“Are you always afraid, or what?”
This is the question my 12-year-old son posed, when I was wondering aloud whether to sign a permission slip for his older brother to go on a youth trip to Colorado this summer, because some of the activities sounded a bit dicey.
“Yes,” I answered. “Pretty much.”
It was a moment of candor, and definitely not a trait I’d like to pass along to my kids, but I wanted to give him an honest reply.
Looking back on that day earlier this week, fear was a driver of my decisions and a lurker in my thoughts, as it so often is.
Do I sign this youth trip permission slip? What if his bus careens off one of those mountain roads with no guard rails? Sure, an adventure camp sounds great for a teenager, but what about his mother back home fretting about him going mountain biking in the mountains or taking part in a high ropes challenge?
Earlier that day, when I hear the sound of screaming sirens not long after the high school lets out for the day, I instinctively reach for my phone and text my sons. “Where r u?”
As I make dinner that night, I bark at my young daughter for getting too close to the stove. She only wants to give me a hug, she says, but I’m worried she is going to burn her hand on the hot stovetop that she brushed up way too close to.
After dinner, I head out to pick up my younger son from a late-night sports practice. When he doesn’t come out of the locker room after all of the other kids have emerged and left with their parents, a tiny knot of dread builds. Why isn’t he out yet?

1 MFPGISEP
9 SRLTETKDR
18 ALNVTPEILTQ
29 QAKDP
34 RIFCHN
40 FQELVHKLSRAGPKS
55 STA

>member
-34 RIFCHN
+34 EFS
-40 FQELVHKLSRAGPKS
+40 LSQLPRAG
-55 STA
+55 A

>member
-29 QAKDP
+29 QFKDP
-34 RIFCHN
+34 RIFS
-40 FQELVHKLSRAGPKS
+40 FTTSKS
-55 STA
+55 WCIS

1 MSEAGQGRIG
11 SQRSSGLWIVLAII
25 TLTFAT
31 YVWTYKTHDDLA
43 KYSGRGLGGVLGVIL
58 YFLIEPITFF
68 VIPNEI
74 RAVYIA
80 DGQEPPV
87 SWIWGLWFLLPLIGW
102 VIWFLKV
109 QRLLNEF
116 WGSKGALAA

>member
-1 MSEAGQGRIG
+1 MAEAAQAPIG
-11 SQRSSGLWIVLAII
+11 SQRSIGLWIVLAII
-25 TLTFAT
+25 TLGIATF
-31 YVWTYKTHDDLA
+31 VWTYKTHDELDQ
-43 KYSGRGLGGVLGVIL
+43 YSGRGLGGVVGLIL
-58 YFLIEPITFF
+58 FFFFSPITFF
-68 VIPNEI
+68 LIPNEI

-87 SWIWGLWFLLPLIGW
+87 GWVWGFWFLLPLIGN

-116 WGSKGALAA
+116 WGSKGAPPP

He does come out, of course, and while we’re driving home, I’m startled to see a man dressed all in dark clothing jogging in the middle of the street at 8:45 p.m. My heart beats a bit faster. What if I was distracted and didn’t see him?
I know other people and, parents, especially, worry. It’s part of the territory.
But I’ve always been on the border between everyday, common worry and anxiety. As a kid, I worried about my mom smoking, because I was concerned she’d get cancer and die. Well, she did get cancer and nine years later, she did die.
I think her death, which happened when I was in my early 20s, is actually what made me the kind of worrier I am today. Bad things can and do happen, whether it’s a random cancer, an accident, or an ill-timed turn of events.
The question is what to do about it. Right now, I’ve learned to live with it, at least externally.
I ended up signing that permission slip. He’s going on the 20-hour bus tour on rural roads and taking part in a trip that involves a real degree of risk.
I keep driving. I keep running errands. I keep working in the city, when I sometimes let my mind wander to what would happen if another 9/11 type of attack separates me from my children out in the suburbs. I keep drinking an inordinate amount diet soda, even though I worry that I’m messing up my health with artificial sweetener and will one day face a health crisis of my own.
I could go on anti-anxiety medicine, I supposed, but reading the warning label itself would send me into a tizzy. Look at these side effects!
Fear, I’ve concluded, is a side effect in my life of caring and, well, of living.
When it gets right down to it, if “what-ifs” are all I have, I know it could be a lot worse. And that’s where fear and gratitude meet.